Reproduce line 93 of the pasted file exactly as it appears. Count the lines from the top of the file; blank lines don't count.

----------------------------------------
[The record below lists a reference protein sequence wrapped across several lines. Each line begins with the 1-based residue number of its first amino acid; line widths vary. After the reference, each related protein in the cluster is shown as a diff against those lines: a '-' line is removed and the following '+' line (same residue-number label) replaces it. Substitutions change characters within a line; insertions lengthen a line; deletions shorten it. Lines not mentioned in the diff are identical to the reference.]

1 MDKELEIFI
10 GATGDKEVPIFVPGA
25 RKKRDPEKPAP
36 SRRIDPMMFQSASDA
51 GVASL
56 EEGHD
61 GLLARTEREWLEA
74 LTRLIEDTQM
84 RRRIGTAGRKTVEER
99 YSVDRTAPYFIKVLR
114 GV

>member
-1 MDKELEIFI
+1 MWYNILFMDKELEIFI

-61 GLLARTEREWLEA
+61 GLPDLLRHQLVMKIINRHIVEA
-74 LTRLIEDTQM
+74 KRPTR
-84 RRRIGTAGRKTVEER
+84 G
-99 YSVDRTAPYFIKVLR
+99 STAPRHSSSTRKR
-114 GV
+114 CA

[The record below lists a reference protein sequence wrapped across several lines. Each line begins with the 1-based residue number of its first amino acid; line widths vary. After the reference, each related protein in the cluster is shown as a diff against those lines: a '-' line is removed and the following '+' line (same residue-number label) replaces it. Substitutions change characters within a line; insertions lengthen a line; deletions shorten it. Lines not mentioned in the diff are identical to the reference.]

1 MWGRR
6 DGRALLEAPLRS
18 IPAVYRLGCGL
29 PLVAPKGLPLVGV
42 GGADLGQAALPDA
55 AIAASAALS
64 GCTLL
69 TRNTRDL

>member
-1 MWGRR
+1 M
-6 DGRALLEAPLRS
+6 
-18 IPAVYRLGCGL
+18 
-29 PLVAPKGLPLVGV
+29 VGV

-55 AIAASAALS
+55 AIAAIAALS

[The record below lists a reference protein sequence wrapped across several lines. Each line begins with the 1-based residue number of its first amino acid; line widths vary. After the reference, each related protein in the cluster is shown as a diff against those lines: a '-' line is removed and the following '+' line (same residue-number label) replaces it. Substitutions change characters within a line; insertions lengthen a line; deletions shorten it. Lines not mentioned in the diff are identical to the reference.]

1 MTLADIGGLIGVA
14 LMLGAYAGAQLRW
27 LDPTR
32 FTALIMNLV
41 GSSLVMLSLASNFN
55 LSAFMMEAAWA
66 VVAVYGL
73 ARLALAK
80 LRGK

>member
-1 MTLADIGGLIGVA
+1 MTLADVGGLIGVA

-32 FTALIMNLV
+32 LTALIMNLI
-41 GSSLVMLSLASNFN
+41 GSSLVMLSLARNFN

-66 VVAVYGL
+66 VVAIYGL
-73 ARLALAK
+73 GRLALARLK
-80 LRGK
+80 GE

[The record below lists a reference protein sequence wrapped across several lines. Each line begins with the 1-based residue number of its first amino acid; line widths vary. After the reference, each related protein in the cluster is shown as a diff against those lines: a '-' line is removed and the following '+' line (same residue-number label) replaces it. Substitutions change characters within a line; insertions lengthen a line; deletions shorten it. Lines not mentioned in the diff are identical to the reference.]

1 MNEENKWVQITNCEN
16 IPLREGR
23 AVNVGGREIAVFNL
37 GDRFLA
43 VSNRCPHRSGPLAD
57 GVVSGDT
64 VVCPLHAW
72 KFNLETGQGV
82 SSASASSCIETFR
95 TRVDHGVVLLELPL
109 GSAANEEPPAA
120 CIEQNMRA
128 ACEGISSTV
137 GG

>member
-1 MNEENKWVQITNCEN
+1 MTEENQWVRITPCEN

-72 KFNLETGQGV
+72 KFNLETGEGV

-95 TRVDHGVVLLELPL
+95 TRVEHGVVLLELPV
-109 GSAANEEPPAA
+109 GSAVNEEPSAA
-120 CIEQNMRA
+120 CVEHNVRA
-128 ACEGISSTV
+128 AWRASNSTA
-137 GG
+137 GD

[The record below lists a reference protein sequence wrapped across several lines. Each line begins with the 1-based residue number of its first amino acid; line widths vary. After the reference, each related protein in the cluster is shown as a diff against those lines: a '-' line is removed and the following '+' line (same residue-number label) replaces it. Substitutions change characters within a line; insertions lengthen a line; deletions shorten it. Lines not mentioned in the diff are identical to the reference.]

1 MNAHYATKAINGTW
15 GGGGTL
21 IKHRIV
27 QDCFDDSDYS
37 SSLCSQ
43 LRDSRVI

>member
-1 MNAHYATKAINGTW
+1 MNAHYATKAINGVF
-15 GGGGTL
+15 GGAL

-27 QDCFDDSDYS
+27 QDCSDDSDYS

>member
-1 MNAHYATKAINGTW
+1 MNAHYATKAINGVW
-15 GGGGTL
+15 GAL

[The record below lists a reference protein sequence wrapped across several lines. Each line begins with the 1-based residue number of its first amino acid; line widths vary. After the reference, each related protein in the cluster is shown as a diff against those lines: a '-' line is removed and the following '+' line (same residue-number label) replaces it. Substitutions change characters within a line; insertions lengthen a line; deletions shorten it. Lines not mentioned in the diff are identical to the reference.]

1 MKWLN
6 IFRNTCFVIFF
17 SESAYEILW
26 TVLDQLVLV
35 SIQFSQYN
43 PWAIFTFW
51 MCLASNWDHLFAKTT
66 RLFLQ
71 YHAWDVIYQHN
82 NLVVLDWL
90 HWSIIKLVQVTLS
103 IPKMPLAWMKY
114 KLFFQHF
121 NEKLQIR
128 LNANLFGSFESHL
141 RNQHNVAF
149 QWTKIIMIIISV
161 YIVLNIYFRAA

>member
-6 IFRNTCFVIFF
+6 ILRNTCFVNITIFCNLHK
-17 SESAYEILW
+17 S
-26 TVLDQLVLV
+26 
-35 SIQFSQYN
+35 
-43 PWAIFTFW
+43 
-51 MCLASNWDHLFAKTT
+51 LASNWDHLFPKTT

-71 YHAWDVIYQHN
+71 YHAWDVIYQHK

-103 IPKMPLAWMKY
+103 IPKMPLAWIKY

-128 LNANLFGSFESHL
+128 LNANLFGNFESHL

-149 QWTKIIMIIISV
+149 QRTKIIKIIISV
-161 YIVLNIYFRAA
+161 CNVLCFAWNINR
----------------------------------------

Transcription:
-120 CIEQNMRA